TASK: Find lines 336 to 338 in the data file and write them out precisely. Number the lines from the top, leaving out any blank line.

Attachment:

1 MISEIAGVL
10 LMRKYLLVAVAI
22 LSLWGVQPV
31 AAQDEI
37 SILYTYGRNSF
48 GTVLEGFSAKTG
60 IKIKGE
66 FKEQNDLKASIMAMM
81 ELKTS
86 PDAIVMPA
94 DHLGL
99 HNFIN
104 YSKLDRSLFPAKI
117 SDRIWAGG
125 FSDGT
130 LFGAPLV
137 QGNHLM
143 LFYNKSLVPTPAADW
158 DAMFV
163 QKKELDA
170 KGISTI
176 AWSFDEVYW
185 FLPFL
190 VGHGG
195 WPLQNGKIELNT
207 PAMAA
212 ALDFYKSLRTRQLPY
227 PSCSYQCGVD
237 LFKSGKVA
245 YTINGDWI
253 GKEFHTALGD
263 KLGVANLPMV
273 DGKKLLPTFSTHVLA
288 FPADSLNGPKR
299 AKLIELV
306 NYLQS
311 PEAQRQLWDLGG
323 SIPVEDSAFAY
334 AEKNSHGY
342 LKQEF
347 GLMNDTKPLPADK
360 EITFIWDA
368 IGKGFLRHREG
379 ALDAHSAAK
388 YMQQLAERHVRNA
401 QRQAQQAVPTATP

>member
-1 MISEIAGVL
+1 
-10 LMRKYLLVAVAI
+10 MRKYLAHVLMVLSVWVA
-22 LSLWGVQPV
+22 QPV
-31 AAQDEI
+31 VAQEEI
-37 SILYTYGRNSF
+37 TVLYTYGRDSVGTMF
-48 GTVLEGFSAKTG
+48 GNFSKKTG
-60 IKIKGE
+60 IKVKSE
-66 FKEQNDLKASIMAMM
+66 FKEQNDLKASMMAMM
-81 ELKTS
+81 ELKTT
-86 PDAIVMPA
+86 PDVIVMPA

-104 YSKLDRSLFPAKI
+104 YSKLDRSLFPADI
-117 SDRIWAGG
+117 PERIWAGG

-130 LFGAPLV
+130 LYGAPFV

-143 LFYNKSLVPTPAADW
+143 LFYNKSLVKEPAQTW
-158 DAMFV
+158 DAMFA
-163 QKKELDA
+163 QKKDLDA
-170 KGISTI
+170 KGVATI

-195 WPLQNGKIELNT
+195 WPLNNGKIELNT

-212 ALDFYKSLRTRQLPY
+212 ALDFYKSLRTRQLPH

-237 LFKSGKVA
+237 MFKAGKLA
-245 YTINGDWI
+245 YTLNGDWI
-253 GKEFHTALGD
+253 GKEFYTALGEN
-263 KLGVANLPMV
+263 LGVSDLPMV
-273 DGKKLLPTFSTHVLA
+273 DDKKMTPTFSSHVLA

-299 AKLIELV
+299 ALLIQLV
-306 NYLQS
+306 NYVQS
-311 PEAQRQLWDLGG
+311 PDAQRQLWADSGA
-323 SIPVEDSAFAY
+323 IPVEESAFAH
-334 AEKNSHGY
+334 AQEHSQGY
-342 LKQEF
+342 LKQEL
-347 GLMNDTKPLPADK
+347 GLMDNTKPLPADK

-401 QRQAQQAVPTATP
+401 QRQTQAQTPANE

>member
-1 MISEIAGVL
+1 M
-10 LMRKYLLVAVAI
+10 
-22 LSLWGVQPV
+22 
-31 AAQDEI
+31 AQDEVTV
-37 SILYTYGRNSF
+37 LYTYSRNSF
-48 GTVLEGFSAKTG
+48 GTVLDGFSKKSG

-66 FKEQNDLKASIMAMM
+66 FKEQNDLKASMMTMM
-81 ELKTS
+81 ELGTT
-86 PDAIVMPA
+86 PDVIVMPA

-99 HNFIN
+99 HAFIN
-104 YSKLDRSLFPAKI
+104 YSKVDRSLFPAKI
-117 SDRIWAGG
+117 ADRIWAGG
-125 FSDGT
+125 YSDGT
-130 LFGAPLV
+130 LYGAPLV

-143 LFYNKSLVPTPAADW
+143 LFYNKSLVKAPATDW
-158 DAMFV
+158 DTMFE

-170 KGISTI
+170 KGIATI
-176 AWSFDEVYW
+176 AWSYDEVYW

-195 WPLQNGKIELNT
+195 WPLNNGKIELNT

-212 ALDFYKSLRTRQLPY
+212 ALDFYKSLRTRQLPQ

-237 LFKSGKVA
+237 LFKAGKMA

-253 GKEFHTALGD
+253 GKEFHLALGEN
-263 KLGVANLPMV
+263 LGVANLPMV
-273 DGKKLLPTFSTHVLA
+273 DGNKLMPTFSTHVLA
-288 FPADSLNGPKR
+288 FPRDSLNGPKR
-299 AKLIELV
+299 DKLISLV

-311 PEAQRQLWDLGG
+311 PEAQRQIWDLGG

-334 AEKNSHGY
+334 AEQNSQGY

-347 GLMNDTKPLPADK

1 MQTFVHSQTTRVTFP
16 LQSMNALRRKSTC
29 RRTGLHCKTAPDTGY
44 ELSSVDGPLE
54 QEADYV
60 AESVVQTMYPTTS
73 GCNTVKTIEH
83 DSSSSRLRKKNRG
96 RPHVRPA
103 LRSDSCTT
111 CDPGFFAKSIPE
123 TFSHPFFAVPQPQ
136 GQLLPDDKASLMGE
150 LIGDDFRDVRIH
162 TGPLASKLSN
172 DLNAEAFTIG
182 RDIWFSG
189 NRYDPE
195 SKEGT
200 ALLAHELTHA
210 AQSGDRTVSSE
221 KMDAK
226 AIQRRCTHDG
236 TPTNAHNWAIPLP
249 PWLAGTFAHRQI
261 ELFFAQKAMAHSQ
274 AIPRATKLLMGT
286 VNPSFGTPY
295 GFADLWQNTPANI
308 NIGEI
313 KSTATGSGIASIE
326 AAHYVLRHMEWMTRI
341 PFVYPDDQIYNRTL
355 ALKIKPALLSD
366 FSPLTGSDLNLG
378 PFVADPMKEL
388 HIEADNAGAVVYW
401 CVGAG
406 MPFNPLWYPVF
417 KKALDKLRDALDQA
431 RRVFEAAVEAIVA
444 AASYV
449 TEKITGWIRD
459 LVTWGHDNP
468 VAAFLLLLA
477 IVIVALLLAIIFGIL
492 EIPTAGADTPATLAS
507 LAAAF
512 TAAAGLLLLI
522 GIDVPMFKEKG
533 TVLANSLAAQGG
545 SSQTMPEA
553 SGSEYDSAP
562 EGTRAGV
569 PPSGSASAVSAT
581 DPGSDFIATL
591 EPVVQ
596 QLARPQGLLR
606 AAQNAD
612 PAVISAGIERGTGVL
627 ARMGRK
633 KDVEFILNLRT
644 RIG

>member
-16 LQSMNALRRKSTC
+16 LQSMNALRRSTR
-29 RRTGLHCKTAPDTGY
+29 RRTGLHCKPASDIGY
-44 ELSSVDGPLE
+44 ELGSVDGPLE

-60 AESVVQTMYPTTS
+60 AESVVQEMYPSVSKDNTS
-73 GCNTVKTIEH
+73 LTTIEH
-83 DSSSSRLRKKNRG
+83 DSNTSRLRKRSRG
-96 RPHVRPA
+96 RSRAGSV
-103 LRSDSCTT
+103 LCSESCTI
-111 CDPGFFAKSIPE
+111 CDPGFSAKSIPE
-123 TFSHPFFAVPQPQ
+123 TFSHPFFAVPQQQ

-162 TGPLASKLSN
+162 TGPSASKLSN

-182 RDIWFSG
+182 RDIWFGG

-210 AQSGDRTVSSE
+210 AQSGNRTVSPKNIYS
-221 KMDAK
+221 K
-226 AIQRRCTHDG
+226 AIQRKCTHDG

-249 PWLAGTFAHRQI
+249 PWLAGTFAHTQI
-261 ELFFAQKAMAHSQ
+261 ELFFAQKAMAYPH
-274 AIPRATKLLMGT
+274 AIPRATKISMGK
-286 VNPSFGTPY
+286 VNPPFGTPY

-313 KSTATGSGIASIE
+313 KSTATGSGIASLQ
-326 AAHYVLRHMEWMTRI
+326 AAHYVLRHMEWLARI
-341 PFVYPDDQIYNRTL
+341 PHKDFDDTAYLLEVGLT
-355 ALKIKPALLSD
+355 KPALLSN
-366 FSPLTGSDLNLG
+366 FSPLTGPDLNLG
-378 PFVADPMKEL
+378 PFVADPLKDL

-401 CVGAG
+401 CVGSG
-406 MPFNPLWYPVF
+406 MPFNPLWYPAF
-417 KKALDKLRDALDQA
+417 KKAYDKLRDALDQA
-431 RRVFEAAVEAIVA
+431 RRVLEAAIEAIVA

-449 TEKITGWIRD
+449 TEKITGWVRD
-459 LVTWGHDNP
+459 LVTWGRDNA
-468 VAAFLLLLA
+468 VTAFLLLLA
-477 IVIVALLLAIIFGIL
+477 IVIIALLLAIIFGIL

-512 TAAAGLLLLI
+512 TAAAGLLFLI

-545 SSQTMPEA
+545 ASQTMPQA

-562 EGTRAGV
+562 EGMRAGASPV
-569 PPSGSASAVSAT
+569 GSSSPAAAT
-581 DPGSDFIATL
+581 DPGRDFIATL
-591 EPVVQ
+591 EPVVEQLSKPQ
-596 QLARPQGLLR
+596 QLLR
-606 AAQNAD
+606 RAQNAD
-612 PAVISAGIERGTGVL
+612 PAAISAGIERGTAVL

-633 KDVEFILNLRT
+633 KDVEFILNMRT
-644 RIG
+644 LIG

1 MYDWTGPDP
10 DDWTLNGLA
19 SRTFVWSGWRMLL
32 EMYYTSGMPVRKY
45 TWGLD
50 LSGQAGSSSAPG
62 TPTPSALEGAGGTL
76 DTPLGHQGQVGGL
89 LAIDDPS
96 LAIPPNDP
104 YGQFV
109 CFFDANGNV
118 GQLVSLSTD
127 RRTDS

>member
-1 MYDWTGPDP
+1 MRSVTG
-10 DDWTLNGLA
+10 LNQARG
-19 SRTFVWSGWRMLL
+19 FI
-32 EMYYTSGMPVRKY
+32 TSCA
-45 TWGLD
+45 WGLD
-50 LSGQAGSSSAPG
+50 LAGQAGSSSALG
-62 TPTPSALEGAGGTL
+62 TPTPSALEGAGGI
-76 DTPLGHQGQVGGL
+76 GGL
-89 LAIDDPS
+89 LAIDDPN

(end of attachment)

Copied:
>member
-1 MYDWTGPDP
+1 MRSVTG